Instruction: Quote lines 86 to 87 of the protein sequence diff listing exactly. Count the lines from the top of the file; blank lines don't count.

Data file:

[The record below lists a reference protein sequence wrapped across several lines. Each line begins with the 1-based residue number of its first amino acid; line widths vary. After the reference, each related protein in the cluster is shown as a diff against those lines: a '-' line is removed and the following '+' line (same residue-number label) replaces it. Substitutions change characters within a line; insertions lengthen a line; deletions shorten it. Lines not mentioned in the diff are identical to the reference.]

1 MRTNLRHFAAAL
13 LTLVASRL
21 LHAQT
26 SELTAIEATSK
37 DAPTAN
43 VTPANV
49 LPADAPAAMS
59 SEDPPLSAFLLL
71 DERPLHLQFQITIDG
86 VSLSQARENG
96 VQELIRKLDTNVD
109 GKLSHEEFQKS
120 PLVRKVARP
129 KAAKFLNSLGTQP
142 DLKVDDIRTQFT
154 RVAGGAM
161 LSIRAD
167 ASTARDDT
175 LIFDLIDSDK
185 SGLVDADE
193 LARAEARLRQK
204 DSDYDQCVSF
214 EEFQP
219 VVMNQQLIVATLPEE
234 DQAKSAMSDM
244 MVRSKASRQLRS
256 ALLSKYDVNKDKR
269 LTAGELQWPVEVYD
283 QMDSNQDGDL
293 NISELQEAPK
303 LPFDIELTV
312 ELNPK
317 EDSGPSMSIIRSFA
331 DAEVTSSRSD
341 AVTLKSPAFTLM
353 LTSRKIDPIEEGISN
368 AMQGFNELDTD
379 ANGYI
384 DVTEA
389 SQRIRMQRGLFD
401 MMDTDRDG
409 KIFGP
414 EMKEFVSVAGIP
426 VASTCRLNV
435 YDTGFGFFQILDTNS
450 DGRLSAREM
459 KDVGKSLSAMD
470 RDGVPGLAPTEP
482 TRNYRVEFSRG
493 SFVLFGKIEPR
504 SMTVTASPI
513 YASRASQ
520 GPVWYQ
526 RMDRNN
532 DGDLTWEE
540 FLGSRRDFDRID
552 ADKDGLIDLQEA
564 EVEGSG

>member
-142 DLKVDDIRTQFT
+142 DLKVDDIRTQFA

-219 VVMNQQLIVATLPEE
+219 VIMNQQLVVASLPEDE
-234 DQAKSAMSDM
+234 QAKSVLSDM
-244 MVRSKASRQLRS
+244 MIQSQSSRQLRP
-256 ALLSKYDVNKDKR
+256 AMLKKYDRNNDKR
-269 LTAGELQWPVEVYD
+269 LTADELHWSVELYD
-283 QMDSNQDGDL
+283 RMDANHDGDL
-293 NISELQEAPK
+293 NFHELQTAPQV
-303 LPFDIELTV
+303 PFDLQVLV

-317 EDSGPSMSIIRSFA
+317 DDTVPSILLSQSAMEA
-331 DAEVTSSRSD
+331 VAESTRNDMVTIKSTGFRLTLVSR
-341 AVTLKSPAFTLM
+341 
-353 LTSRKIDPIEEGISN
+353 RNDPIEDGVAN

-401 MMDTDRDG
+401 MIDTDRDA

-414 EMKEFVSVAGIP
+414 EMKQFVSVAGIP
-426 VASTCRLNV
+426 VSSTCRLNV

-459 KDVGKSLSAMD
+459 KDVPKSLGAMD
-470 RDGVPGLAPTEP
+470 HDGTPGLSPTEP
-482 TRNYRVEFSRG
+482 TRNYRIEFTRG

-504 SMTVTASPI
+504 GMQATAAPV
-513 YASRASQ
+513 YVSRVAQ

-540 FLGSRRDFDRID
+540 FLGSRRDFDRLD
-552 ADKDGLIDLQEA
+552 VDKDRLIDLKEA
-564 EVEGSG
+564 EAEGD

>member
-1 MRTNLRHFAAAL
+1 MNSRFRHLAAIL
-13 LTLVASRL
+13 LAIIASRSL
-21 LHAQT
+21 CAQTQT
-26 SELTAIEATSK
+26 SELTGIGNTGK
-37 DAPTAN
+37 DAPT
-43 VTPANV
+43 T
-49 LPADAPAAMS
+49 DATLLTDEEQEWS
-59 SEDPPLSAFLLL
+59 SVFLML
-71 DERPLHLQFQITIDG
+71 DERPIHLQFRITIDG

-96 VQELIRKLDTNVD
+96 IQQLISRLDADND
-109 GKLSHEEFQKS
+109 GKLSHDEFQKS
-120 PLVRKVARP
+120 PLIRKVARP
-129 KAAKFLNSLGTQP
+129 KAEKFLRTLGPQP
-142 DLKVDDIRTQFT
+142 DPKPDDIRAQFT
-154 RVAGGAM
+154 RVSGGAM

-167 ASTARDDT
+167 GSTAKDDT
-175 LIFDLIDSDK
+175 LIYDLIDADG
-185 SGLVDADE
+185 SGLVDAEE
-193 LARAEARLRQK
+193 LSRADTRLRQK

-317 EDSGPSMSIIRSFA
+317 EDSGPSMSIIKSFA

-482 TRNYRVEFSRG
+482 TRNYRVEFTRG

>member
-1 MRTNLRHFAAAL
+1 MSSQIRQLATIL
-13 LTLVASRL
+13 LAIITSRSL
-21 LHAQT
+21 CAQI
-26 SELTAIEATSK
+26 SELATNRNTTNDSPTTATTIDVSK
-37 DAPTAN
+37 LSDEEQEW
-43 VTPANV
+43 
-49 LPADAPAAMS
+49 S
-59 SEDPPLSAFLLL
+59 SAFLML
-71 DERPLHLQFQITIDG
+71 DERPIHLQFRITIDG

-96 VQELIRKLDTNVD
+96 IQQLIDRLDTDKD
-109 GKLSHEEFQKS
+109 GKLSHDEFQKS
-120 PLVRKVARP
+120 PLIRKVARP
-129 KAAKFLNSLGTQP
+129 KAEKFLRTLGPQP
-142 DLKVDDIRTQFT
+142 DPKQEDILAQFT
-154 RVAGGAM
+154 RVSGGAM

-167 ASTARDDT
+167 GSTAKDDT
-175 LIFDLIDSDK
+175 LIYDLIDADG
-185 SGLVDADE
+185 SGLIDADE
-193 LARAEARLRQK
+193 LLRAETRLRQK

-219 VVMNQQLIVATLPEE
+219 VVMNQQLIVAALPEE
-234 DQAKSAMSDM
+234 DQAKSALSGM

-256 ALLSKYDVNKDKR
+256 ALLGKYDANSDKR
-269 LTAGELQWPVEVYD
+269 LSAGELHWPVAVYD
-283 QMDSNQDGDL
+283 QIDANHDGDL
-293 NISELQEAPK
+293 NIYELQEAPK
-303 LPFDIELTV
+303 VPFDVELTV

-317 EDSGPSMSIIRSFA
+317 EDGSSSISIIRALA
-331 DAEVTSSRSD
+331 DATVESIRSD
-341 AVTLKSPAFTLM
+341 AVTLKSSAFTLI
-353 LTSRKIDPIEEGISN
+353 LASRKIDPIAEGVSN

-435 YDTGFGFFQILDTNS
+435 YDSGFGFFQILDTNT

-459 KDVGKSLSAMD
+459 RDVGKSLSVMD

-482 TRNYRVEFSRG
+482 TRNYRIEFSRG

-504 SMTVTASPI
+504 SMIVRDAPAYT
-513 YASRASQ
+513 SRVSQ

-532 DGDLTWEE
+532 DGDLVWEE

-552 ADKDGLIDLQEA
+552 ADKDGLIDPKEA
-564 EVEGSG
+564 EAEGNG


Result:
+353 RNDPIEDGVAN

-401 MMDTDRDG